Some methods of composting require you to purchase or build specific equipment. Most gardeners can get their compost pile started using stuff they already have around the garden.
Our first garden was small, with a lot of shade from oak and maple trees. We needed a way to deal with the over abundance of leaves. We wondered how to compost effectively without spending any money on a property we were renting. Creating a compost heap was our solution.
We had an area between our garage and fence that only received sun in the winter. In early spring, all the fallen leaves were raked in there. We added grass and hedge clippings throughout the spring and summer. Each time new materials were added, the edges of the pile we picked up and put back on top. It was too large to turn the whole pile.
At the end of the first summer we had a lot of compost. We fluffed it with the leaf rake and raked off the materials that were still large. Fluffing probably is not the proper term, but that's what we did. As you pull the material towards you, lift the rake up. The denser material falls to the bottom & the fluffy, uncooked material stays on top.
When you have separated a quarter of the pile from the main heap, lightly rake the top layer back into the main pile. What remains separate is the good stuff.
The pile method is cheap and easy, but it is slow and takes up considerable space. If you need your compost faster or need to breakdown a large amount of material quickly it is not the best method.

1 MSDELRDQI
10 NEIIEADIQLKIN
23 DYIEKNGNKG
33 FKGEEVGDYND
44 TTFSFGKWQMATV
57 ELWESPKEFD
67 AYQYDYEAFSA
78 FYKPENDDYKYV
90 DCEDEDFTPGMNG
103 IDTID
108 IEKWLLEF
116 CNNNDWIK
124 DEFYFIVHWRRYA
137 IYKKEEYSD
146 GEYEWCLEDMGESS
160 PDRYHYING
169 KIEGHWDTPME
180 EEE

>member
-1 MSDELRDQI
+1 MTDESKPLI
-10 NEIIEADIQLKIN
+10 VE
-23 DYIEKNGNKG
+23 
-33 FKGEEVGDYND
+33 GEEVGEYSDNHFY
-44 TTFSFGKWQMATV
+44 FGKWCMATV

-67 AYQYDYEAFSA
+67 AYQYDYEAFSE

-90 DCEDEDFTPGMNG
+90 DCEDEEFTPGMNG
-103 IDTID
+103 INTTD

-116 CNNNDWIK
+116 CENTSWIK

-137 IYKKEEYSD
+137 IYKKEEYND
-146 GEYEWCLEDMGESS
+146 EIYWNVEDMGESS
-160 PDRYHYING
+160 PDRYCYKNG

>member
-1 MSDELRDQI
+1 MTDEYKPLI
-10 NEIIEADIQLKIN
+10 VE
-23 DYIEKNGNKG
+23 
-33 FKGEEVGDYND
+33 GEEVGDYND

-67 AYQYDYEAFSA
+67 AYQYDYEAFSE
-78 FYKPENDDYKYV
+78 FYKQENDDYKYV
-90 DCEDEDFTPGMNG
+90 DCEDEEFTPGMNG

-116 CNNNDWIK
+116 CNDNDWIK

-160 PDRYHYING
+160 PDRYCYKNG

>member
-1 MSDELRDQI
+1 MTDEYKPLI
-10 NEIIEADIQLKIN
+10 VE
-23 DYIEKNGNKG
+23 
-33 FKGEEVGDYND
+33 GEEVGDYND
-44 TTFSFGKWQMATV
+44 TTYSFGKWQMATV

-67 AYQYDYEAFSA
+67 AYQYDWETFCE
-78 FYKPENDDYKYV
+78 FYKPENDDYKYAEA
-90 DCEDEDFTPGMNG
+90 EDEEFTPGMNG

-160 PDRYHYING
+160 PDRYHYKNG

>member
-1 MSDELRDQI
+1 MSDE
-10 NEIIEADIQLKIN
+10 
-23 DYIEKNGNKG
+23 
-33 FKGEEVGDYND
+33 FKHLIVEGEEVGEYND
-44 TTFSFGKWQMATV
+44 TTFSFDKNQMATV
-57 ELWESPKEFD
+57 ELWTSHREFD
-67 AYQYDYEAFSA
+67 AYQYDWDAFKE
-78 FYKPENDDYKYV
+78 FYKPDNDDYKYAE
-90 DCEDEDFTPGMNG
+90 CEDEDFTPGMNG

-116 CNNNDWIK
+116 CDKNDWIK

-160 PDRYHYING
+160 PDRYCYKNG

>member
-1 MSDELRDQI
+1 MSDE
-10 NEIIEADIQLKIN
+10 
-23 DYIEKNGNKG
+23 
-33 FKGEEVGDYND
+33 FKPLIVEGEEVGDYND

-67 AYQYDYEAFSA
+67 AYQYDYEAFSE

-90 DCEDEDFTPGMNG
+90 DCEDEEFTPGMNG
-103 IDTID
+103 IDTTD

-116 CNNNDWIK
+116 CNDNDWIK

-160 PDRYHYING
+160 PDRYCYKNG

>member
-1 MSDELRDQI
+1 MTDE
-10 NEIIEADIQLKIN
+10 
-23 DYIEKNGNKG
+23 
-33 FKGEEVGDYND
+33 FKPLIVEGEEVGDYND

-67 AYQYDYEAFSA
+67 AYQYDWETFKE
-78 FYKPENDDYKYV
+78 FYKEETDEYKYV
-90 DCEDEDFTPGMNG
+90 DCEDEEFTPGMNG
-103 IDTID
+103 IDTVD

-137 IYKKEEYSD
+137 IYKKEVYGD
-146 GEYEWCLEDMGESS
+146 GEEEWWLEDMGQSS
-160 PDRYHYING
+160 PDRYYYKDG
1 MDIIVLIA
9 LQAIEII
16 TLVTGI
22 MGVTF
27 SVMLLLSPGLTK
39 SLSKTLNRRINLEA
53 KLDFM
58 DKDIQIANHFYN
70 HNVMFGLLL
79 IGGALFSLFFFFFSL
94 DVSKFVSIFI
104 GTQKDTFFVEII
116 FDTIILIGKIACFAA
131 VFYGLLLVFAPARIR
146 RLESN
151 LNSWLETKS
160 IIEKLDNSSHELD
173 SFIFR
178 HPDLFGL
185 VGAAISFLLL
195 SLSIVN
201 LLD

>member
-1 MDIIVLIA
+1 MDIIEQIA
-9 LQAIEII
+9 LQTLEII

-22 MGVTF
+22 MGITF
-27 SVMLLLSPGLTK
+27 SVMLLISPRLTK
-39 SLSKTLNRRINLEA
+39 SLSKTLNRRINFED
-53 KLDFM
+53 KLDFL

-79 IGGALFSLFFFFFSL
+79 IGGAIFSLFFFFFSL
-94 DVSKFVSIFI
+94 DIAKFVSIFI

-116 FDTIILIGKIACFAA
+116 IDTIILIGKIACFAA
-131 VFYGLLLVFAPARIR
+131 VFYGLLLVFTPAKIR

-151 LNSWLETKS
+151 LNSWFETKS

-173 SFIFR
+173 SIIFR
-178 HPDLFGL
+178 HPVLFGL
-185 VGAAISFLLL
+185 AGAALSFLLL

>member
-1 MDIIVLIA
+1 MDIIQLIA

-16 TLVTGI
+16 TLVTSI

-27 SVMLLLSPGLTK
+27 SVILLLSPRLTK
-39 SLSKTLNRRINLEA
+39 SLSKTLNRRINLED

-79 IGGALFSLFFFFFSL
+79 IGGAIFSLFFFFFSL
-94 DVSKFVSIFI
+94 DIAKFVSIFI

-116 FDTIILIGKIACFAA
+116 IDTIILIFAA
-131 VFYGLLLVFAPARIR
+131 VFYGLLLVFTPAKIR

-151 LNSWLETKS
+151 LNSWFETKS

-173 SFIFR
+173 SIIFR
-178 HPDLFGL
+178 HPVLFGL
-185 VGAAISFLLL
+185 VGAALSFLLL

In our organic, Wayne County garden we started composting using the wire bin or cage method with some left over 2x4" welded wire fencing. ** Link to Wire Fencing Types page. **
We bent the fencing into hoops 2.5 feet in diameter, secured it with plastic zipties and stood them end. They stand 48" tall. They were anchored to the fence with wire ties. We filled them with leaves, grass clipping, garden debris & kitchen scraps.
There is a photo of one of our wire hoops, on the right.
Because the sides are open, and they are in the sun most of the day, the bins tend to dry out. Once a week or so, I make a small well in the top of the pile & pour in a couple quarts of water.
To turn the pile, I insert the pitchfork into the center & spin it slowly. This turns the inner part of the pile but the outermost material mostly stays put.
A couple of times per season, the end of July & early October, the bins are lifted up and moved.
The dry, uncooked material is put back into the hoop in its new location and the warm finished compost is shoveled into the nearest raised bed.
This is not the neatest way to make your compost, but it can be done by one person. There is no heavy lifting or excessive raking to turn the material.
One drawback to this method is the fact that it is so open, it can attract wildlife. The bins have been raided by deer, raccoons and bear, but the most common visitors are squirrels. They pick through the most recent additions to find tasty tidbits to snack on.
The photo on the left is an example of a compost hoop that you can purchase at your local garden center or online. The are sold rolled up in a tube. All you need to do is unroll it, place it in your yard and pound a few stakes into the ground to hold it.
See more on how to compost with the container, rotary and vermicomposting methods on page 2.
If you have a new technique of composting that we are not aware of or a tip to help other Pocono Gardeners, we would love to hear from you!